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2762 No. 2762 [Edit]
Is mathematics the only thing that exists?
>> No. 2763 [Edit]
Depends how you define mathematics.
>> No. 2765 [Edit]
No.

And they have no physical reality, if that's what you meant.

Give this a check:
http://en.wikipedia.org/wiki/Foundations_of_mathematics#Philosophical_views
>> No. 2768 [Edit]
>>2765
Interesting shit anon, thanks. Do you have any book recommendations in regards to mathematical philosophy? I've ordered principa mathematica for Christmas, but I'd like to learn more.
>> No. 2776 [Edit]
>>2768
Here's one essay I recommend.

http://www.catb.org/~esr/writings/utility-of-math/

>This essay discusses the best current understanding of the relationship between mathematical and empirical knowledge. It focuses on two questions:
>1. Does mathematics have some sort of deep metaphysical connection with reality, and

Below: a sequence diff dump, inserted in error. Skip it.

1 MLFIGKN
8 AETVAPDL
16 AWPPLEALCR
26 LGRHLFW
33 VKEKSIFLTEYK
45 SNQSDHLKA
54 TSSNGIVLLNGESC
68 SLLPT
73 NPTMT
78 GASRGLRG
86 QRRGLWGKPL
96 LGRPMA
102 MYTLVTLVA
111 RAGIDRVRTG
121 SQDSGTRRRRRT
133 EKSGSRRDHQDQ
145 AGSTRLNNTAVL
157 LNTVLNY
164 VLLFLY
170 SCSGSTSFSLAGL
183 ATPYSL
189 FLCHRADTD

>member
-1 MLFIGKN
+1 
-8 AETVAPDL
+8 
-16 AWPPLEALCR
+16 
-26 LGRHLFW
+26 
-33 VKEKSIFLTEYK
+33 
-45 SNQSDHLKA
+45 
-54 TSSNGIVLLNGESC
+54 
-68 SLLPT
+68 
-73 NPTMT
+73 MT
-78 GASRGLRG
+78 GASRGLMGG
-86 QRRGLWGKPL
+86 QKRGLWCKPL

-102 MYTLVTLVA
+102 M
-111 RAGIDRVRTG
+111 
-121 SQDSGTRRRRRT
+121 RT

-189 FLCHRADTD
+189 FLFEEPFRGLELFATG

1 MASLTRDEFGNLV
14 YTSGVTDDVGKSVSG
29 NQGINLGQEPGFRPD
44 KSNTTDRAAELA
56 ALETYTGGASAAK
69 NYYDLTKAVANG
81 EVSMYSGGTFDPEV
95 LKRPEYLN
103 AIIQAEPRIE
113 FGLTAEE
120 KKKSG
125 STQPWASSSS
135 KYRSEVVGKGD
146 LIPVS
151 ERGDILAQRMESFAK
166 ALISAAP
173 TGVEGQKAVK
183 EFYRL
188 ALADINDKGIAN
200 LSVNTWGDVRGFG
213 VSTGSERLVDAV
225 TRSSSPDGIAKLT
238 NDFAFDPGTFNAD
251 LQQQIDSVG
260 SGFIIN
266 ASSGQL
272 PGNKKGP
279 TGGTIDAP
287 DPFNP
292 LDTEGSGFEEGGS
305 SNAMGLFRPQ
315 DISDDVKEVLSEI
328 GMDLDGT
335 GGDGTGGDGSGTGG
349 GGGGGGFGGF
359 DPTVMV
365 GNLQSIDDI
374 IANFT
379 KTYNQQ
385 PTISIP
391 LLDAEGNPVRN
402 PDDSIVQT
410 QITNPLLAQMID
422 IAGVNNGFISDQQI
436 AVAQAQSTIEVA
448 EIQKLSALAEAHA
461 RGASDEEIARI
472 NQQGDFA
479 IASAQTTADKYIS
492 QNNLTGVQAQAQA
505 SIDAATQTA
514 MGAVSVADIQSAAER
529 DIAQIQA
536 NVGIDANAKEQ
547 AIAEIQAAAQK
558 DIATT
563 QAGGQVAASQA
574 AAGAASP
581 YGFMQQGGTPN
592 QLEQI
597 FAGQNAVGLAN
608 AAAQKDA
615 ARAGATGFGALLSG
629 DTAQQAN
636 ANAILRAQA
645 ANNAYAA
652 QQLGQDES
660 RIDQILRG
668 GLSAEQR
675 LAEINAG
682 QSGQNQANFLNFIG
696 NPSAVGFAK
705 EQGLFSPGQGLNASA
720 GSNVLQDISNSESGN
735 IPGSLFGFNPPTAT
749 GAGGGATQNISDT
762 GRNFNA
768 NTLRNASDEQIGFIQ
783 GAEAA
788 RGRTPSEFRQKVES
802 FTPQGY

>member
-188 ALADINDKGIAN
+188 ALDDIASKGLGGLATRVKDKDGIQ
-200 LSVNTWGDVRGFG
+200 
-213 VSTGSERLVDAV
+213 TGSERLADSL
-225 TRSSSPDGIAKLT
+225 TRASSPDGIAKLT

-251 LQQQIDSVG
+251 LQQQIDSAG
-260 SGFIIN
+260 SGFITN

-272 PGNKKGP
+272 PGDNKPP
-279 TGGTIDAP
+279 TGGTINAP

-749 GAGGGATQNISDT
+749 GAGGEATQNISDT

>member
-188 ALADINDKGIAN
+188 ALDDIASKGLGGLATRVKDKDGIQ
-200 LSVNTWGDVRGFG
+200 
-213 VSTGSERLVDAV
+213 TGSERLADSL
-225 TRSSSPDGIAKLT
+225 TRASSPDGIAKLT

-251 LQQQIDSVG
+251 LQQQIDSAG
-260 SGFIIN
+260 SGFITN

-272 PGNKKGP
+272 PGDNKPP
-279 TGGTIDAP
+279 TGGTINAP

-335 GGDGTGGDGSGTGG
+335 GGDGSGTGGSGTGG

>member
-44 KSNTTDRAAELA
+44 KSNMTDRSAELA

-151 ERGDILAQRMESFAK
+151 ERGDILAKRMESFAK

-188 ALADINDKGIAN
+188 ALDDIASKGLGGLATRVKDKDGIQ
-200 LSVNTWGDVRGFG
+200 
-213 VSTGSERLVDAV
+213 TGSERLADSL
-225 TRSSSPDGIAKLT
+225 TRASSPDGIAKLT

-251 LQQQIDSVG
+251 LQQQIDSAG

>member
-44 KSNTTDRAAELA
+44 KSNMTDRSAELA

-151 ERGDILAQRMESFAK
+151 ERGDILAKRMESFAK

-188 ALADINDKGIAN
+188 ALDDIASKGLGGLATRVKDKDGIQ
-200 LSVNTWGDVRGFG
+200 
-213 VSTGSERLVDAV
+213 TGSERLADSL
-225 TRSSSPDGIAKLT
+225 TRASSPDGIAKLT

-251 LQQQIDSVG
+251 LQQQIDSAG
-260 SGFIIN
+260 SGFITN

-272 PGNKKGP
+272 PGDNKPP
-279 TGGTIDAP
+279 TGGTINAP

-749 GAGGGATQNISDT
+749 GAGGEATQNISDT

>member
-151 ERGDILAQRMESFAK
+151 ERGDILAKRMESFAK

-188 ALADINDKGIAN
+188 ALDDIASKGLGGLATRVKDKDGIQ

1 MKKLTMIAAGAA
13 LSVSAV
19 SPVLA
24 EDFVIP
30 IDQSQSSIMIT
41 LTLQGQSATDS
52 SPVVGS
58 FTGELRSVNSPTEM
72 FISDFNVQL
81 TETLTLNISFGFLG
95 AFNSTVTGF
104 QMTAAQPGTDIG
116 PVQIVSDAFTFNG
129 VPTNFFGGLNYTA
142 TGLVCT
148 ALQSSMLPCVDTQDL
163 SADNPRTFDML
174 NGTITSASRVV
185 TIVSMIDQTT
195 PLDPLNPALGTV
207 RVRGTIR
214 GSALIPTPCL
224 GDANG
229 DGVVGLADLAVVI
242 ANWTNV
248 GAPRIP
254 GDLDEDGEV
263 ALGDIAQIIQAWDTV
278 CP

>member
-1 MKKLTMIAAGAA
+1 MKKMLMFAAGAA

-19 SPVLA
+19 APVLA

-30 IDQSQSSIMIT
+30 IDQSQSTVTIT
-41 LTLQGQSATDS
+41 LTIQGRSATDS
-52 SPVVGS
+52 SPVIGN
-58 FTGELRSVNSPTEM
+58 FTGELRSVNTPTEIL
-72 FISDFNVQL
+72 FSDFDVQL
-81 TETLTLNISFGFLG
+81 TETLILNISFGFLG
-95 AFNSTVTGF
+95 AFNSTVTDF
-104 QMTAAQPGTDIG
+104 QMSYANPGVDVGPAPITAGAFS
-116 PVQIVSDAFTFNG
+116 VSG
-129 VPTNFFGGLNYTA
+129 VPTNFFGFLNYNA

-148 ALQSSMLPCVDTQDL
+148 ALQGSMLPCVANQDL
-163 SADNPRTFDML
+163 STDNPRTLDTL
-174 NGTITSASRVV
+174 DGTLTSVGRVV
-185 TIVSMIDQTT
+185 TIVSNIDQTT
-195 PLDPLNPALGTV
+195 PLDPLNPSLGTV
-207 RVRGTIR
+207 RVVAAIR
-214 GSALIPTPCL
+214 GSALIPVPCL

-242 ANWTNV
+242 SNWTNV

>2. if not, why is it that mathematical abstractions seem so often to be so powerfully predictive in the real world?
>> No. 2930 [Edit]
>>2762
No it's philosophy
>> No. 2932 [Edit]
>>2762
You can't be certain that anything exists.

Mathematics in particular is defined by language, which in itself is undefined.
I can't vouch for it since it's still on my shelf but Wittgenstein's Philosophical Investigations is the go-to for examining the nature of language, which is essentially what questioning the objectivity of mathematics comes down to.
Worth noting here is that Wittgenstein was a prominent member of the most influential group of analytical philosophers who were attempting to ground language in formal logic, amongst other applications of mathematics to philosophy or practical uses, before he drifted into his later works (Philosophical Investigations) after realizing he had made a mistake about the fundamental nature of language.
>> No. 2933 [Edit]
>>2932
Wittgenstein's remarks of the foundations of mathematics are interesting as well. He critiques set theory using some of his same criticisms he applies to the "reality" or potential objectivity of language

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